George Horace Davis (1888-1963)
Design for publication probably in The Illustrated London News
Tractors and mechanisation
Signed and dated 1947
Here the reduction in manpower as a result of the mechanisation of agriculture is celebrated in a typical work by Davis. A “special artist” for ‘The Illustrated London News’, he worked for it for forty years, the scope and detail of his work being without peer in the rest of the staff. Tractors are pictured in every possible role in agriculture; however the great advances made in the sixty years since then could not have been forseen.
Born in Kensington, London, Davis was educated at Kensington Park College and then at Ealing School of Art, working subsequently as a freelance artist until the First World War intervened. He served with the Royal Flying Corps (subsequently the Royal Air Force) with distinction, and had a number of his paintings of aerial combat published in ‘The Sphere.’
In 1923 he commenced work with The Illustrated London News, for which he worked for the next forty years. His first drawing related to the use, in small boats, of wireless and was the first of many similar diagrammatic drawings designed to educate and inform readers of advances in science, warfare, technology or transport. Needless to say his attention to detail meant architectural drawings were another strength of his, drawings of 10 Downing Street and Westminster Abbey, for instance – and also architectural phantasies such as a proposed heliport at Charing Cross Station.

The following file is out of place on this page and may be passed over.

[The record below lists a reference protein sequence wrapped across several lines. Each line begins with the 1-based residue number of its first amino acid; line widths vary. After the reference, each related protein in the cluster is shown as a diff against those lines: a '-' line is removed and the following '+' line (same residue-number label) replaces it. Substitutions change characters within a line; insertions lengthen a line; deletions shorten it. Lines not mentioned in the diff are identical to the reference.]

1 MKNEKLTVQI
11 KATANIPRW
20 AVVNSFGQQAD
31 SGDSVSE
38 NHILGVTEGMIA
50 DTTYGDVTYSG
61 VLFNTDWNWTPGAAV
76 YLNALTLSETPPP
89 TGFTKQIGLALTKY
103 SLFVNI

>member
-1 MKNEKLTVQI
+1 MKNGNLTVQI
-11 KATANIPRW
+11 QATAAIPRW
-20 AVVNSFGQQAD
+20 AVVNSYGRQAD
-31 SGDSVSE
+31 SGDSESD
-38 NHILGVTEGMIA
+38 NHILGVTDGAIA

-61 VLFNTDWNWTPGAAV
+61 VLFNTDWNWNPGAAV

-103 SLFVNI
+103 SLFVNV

During his career at The Illustrated London News he is estimated to have produced illustrations covering some 2,500 pages of the publication; each one requiring an informed understanding arising from careful research. He continued to work for it until his eighties and at the time of his death there was a supply of finished but as-yet-unpublished works.
The sale at Christies in London of the archive of The Illustrated London News on 7 October 2014 included many works by Davis – a price of £16,875 being obtained for a series of seven drawings by him.